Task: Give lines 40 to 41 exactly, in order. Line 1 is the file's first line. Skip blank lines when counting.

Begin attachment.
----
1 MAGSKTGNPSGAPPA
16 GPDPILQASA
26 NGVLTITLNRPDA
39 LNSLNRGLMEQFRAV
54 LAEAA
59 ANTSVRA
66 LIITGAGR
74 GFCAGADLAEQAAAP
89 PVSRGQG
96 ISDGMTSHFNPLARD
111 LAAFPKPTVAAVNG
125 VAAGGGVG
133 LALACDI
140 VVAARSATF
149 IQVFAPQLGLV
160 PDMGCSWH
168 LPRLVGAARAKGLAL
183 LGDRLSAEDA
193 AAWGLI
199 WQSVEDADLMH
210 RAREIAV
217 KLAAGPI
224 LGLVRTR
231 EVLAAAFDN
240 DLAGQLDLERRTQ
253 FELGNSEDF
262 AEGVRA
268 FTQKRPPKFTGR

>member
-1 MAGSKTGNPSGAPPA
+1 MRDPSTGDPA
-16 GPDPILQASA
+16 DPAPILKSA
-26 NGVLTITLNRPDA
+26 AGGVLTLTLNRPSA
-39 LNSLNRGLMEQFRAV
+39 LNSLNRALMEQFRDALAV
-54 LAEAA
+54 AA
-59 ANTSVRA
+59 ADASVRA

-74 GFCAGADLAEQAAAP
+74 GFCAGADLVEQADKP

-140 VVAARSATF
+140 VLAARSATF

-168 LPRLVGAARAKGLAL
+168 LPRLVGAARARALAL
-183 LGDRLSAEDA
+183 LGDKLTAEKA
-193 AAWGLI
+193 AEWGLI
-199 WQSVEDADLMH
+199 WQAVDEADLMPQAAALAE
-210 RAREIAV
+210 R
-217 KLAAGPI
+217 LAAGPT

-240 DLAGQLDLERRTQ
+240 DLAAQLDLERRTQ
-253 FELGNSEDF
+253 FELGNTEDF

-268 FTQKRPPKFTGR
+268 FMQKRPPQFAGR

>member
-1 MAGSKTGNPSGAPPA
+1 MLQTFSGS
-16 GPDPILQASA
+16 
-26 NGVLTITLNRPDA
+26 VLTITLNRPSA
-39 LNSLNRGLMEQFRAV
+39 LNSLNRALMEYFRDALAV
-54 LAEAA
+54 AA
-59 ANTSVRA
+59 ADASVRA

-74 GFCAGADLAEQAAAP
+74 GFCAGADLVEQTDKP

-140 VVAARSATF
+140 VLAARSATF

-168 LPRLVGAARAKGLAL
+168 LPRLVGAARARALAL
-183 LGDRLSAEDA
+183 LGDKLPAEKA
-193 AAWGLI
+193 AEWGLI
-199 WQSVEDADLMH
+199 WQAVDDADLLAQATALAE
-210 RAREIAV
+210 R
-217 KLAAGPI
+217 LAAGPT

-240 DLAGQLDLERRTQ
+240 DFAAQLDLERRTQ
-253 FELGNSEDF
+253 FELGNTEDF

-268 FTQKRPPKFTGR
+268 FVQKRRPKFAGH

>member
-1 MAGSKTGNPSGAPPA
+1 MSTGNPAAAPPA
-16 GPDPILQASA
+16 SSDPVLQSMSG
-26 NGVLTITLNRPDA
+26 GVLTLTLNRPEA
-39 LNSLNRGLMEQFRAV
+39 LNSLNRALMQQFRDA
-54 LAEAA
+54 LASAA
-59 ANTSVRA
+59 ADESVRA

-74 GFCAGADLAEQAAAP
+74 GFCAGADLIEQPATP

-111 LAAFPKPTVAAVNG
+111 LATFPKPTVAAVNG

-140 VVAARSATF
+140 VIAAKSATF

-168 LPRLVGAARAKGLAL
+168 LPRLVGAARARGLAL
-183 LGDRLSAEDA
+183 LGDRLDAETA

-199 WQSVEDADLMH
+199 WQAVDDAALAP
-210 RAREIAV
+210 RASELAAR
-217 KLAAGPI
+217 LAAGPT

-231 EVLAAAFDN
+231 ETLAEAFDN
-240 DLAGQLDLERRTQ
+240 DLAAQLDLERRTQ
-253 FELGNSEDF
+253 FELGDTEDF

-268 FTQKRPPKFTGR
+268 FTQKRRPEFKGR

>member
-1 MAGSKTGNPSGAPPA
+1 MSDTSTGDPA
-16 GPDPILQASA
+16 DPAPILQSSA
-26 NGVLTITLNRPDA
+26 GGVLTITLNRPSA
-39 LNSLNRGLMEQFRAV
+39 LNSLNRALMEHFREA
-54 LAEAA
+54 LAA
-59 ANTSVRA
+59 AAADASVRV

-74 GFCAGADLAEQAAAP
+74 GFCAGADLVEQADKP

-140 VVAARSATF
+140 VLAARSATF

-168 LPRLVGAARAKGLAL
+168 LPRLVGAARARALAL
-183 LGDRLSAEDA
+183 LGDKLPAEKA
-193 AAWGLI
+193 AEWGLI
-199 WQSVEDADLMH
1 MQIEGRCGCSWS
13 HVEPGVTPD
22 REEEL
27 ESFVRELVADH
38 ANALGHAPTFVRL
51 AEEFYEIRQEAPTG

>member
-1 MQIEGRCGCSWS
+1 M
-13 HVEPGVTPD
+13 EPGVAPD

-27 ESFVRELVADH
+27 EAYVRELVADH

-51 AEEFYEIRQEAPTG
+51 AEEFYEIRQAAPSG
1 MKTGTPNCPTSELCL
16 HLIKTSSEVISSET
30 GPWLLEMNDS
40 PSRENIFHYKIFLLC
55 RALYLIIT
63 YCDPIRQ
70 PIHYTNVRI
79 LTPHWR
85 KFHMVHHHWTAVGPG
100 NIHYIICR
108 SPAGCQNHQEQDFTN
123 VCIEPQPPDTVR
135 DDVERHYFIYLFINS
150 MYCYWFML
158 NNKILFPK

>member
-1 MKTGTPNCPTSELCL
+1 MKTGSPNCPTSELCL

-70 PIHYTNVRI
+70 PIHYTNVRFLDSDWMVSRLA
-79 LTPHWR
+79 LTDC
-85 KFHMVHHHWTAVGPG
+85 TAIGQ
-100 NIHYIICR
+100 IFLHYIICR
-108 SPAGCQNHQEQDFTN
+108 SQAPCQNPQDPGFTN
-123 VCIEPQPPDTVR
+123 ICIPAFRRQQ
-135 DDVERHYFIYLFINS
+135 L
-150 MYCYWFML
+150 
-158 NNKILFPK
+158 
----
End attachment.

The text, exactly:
-59 ANTSVRA
+59 ADASVRA